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Why I’m probing Kure – Aliyu, Niger Gov

Posted by By CHIDI OBINECHE on 2008/02/15 | Views: 308 |

Why I’m probing Kure – Aliyu, Niger Gov


Niger State Governor, Dr. Muazu Babangida Aliyu, has given an insight into the frosty relationship with his predecessor in office, Engr. Abdulkadir Kure.

Niger State Governor, Dr. Muazu Babangida Aliyu, has given an insight into the frosty relationship with his predecessor in office, Engr. Abdulkadir Kure.

Dismissing insinuations that his government has been on a wild witchhunt of Kure, he blamed the misunderstanding on the sharp cleavage in their vision and style of governance.

The governor recently set up a judicial commission of enquiry to probe the eight years regime of Kure.

Justifying the probe before journalists in Lagos on Monday, the governor, who prefers to be called Chief Servant, declared that of the alleged N23 billion debt owed to contractors and other sundry people by the Kure administration, a committee he set up affirmed N8 billion and recommended that an addition N1.2 billion could be recovered.

The governor expressed disgust that some claimants said that contracts were given to them by words of mouth, adding that his resort to a commission of enquiry was to compel people to come forward to testify.

While he disclosed that the government had the option of sending the report to the Economic and Financial Crimes Commission, (EFCC) for action, he regretted that nothing in the activities of the crime busting outfit in the state, in the past, suggested it would see the light of the day.
He said: “If you send it to EFCC, it has been in Niger State for four years without results. We therefore opted for the judicial commission of inquiry.”

Aliyu said that the circumstances of his emergence as governor was divine, which makes him all the more determined to change the fortunes of the state for better.

“The circumstances of my emergence was divine. I was permanent secretary in the Federal Capital Territory, (FCT). Allah, in His wisdom, picked me out. I was praying to be the head of service. You can see that my God wanted some changes in my state and raised me,” he declared.

He further condemned the concept of godfatherism which has dominated the democratic space in recent times, and which, according to him, has set the pace of development in the nation backward.
On his relationship with former military heads of state, General Ibrahim Babangida and Abdulsalam Abubakar, who are from his state, Aliyu described it as cordial, blaming the initial perceived coldness among them on the handiwork of people “who could not appreciate the fact that there are people who see things differently.”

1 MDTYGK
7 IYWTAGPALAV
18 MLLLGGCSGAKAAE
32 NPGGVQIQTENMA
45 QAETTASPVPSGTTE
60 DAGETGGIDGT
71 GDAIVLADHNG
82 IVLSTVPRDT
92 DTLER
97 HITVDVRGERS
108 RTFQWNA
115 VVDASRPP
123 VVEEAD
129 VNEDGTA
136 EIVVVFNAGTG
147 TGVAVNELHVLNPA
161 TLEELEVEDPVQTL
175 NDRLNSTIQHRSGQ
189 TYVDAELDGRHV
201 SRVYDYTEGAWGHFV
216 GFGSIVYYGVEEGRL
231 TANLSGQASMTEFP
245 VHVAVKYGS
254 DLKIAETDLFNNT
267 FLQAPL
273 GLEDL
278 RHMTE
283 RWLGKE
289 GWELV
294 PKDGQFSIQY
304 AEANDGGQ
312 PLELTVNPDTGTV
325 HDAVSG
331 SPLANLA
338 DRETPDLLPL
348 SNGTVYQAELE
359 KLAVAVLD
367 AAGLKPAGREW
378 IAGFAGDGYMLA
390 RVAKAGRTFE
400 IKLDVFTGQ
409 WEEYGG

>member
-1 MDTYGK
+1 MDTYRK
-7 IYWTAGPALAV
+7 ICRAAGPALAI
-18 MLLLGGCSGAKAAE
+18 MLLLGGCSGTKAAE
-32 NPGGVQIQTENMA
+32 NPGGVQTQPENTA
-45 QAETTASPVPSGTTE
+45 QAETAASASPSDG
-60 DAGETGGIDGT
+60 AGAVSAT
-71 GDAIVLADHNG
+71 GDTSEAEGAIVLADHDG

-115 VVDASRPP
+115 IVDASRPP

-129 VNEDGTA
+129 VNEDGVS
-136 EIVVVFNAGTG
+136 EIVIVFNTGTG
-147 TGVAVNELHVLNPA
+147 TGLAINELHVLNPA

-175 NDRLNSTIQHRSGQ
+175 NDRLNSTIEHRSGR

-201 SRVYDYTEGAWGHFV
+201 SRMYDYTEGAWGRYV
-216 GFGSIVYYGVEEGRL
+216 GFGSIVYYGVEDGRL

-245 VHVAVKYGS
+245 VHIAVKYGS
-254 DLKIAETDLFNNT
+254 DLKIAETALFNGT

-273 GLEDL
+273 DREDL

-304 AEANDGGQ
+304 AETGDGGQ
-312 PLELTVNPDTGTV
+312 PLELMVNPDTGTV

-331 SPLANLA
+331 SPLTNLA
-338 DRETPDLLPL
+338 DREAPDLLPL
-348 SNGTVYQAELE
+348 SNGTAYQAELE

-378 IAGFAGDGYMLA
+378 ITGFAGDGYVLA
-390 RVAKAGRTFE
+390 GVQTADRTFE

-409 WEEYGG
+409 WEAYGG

He, however, insisted that “nobody has been able to influence me.”
He spoke on the controversies plaguing the national convention and congresses of the ruling Peoples Democratic Party, (PDP) and called for the enthronement of internal democracy in the party.
He said: “Democracy should start from the family. The party that presents people for elections should also have internal democracy. There should be no imposition, which has been our bane in the past.”
Aliyu called for a cautious amendment of section 208 of the Constitution, which grants immunity to the president, vice president, governors and their deputies.

“Don’t remove it in totality. Prioritize the areas that should be removed and categorize those that should be immuned or not, otherwise, governors will be going to court everyday and lawyers will siphon the resources of the state.”

The governor reviewed his eight months administration and declared that his mission is to make the state the third most developed in Nigeria by the year 2010.

In pursuit of this goal, he has placed education, agriculture and healthcare delivery on the priority scale.
Regretting that poverty in the North is about 70 percent, he envisioned an emergency situation to “galvanise the energies of our people not to be dependent on other people. Islam does not encourage begging. We have removed all beggars in the streets of Minna, and it will be extended to other cities.”
He further disclosed that government has taken over the payment of fees for students sitting for the West African School Certificate (WAEC) and National Examination Certification (NECO) examination and has also put in place a free and compulsory education for the girl-child up to university level.

On the nation’s financial reserve in foreign banks, estimated to be N54 billion, he suggested that part of it should be brought back and be invested in the energy sector, “otherwise you may be saving for an ignorant generation that may not utilize it properly.”


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Fay(Katy, Texas, US)says...

Actually translates to bravehearted.